The smart eyewear contains a ballistic lens, an integrated display, GPS and antenna, a compass, accelerometer, gyroscope, and a 12-hour battery. The unit is semi-autonomous, only requiring a smartphone app to set navigation waypoints and configure the display. The battery is rechargeable in 30 minutes using a common USB power bank. The entire system is contained within the footprint of a set of spectacles that are designed to integrate with existing helmets and communication headgear.

As part of the Air Force Program trials, search and rescue personnel used the smart eyewear preloaded with mission navigation waypoints before their aircraft took off. Once on the ground, rescuers used the navigation HUD to guide them directly to their objective without using critical time in the landing zone to consult handheld navigation aids. An arrow pointing to the waypoint or objective, along with time and distance to the objective was displayed and updated in real-time as the wearer moved. Without needing to reference maps or tablets, the personnel had greater situational awareness and were able to move more efficiently through complex terrain.

Now that this initial field trial with the Air Force is complete, Revision and Ciye will continue to evolve the product into a state of operational readiness, identify stakeholders and further define end user requirements.  For more information, please contact the team at [email protected].

iTAK Now Available In Apple App Store

Thursday, April 7th, 2022

Team Awareness Kit (Tactical Awareness Kit in DoD) is the core of a suite of georeferenced imagery and communications tools that allow for scaled operational planning, data sharing, visualized elevation data, and target management. It’s been used for years on the Android platform but now it’s come to the iPhone.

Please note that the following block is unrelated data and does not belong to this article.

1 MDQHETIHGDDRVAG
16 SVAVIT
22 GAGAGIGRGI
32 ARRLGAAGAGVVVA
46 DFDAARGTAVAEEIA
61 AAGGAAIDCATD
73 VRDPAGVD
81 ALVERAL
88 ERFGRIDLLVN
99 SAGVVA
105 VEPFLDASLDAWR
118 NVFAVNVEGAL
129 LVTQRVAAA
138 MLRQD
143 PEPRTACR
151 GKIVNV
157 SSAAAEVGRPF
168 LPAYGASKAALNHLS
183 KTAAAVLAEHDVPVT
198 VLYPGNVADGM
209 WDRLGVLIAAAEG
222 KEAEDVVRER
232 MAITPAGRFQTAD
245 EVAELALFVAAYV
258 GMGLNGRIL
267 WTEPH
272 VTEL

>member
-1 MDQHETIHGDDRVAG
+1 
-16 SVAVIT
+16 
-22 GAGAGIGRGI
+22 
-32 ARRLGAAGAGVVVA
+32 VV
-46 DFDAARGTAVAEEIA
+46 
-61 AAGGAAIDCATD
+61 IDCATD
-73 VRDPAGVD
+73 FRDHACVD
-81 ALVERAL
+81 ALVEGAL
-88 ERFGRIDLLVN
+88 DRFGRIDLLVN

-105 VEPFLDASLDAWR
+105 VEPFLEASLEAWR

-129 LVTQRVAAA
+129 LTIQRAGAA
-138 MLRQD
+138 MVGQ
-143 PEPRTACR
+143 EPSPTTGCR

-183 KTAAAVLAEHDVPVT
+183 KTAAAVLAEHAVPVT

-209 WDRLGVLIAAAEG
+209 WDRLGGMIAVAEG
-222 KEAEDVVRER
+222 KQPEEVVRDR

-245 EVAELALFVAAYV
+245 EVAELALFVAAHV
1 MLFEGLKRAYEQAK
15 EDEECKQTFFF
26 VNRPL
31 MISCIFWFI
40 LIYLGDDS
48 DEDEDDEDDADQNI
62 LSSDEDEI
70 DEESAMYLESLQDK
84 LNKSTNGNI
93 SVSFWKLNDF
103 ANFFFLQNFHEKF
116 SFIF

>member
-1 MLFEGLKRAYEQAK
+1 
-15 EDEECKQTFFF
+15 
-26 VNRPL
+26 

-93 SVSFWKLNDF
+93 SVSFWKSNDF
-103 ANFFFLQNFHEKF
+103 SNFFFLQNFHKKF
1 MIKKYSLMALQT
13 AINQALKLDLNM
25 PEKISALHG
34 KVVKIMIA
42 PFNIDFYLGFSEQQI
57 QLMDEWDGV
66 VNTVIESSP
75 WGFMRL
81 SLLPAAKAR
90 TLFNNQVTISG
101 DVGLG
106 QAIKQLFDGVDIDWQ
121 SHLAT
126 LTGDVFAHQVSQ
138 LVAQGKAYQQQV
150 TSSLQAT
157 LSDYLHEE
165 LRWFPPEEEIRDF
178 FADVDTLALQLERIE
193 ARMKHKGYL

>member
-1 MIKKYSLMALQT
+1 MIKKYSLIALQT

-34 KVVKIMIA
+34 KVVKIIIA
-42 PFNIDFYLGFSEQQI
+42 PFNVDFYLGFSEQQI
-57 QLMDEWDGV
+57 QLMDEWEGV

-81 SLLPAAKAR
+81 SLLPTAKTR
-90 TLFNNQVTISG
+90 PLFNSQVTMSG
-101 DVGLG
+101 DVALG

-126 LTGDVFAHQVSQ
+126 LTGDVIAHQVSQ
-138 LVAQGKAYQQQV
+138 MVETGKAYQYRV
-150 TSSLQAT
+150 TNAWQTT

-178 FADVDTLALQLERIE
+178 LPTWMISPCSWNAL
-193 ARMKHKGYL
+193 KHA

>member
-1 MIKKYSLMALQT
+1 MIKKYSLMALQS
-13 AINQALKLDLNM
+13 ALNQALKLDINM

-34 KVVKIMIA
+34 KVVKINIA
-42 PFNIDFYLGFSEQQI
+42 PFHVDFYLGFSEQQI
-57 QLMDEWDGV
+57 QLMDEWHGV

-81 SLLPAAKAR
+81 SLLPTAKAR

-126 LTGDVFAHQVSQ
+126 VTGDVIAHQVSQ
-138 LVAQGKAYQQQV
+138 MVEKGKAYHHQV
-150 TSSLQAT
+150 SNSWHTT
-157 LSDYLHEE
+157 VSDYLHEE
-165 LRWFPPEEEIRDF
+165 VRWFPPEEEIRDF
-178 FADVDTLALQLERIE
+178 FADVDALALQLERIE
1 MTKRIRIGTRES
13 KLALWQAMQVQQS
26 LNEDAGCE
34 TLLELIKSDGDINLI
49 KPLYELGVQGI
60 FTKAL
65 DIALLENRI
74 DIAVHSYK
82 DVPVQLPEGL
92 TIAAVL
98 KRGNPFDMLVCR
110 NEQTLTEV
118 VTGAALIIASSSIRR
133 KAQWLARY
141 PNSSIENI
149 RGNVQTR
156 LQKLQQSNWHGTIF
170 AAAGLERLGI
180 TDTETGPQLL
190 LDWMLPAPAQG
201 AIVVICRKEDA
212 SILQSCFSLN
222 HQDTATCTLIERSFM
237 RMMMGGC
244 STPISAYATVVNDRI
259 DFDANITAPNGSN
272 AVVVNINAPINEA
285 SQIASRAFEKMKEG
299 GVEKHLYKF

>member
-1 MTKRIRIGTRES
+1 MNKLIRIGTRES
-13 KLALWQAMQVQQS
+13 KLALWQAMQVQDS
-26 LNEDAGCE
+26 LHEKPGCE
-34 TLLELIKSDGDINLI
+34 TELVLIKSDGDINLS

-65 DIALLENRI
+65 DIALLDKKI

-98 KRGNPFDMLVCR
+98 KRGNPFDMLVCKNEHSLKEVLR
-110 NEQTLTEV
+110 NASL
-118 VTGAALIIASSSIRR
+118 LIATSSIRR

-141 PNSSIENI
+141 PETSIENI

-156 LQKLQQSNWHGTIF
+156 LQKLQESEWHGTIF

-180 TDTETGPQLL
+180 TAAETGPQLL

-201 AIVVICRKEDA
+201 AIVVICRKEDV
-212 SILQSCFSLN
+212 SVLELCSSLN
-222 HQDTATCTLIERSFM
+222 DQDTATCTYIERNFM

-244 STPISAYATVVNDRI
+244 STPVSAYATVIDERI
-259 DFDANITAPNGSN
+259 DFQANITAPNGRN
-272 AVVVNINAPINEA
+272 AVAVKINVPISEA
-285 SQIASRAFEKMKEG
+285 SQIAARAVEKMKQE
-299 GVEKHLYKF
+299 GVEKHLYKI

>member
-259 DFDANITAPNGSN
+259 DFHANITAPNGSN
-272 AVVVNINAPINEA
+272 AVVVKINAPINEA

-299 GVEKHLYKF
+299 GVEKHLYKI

If you use it at work, you can use it at home as well. If you haven’t used it, you’re going to use and share information in an entirely new way.

Regardless of the flavor of End User Device you use, Tactical Awareness Kit is designed to be used in the field. Protect your EUD with a Juggernaut Case.

Download iTAK here.

Here’s a press release from the developer who brought it from the Gov to the Apple App Store.

Syzygy Integration Releases iTAK in the App Store, a Cutting-Edge Situational Awareness App

PHILADELPHIA, April 7, 2022 // — Syzygy Integration, a company focused on providing next-generation situational awareness to those that protect the homeland, announced today that it was the sole developer of iTAK (iOS Team Awareness Kit / Tactical Assault Kit) that the Department of Homeland Security (DHS) released to the Apple App Store for public use. iTAK helps to enable situational awareness across law enforcement, humanitarian and disaster response, counterterrorism, search and rescue and many other operational needs. This initial public release includes chat, routes, drawing, digital pointers, spotted map, offline maps, data sync, video, QR code onboarding, and more.

Syzygy Integration LLC iTAK 2.0 App Store Release